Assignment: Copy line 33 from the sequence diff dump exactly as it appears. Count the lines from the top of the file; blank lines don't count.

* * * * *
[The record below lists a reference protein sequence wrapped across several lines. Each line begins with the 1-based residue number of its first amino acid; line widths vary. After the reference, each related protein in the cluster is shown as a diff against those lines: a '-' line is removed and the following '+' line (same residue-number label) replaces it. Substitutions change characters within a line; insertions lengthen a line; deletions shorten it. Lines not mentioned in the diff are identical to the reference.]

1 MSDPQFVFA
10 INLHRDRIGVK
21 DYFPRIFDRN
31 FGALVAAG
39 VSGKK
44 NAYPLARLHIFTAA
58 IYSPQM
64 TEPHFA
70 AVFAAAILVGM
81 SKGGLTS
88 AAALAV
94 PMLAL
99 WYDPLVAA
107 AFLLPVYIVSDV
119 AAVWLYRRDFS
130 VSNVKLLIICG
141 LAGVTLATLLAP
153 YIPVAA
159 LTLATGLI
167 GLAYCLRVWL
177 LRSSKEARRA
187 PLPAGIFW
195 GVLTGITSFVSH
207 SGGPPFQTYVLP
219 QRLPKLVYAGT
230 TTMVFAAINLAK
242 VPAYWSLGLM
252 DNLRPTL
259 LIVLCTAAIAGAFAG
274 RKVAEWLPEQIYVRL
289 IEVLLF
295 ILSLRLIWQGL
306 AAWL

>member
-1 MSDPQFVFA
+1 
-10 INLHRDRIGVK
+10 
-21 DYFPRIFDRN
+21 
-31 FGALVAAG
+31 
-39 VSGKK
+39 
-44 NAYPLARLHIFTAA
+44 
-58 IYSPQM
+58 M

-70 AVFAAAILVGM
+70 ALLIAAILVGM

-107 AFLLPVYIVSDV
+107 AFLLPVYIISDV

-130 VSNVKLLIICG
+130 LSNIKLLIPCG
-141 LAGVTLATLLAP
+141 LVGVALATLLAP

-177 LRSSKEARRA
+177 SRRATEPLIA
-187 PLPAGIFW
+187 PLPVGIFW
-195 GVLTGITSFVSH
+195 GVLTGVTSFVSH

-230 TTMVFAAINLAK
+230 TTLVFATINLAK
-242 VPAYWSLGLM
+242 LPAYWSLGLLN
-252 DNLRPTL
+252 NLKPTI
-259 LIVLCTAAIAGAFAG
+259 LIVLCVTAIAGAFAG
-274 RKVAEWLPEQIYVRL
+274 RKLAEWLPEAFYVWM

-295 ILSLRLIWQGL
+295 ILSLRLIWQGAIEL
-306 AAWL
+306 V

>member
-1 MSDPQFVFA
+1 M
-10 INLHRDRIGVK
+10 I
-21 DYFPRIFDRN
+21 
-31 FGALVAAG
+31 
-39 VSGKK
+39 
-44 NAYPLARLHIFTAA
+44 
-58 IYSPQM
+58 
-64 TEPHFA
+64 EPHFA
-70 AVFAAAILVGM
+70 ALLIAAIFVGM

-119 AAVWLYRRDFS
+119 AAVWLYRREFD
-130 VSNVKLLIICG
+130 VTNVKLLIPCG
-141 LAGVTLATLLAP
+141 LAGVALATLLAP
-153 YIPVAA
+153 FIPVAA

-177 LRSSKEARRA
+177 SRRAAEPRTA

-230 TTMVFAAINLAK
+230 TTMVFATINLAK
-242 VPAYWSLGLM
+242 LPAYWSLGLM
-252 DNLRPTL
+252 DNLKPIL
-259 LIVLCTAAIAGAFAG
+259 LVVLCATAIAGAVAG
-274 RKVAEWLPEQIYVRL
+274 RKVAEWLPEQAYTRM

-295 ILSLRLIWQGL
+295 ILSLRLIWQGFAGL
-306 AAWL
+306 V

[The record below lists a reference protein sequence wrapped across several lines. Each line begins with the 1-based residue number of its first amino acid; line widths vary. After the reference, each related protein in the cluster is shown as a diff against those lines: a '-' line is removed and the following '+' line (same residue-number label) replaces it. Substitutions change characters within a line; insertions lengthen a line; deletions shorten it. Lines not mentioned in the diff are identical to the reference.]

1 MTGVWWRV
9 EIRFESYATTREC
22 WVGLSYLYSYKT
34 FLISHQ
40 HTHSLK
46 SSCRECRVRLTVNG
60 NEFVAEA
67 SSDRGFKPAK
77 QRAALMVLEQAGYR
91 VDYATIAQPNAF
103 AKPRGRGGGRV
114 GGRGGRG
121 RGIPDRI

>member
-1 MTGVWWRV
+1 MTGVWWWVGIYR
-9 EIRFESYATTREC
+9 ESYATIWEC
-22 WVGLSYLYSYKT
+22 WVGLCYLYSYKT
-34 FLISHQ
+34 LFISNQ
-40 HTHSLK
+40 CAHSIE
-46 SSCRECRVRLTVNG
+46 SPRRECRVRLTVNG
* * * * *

295 ILSLRLIWQGL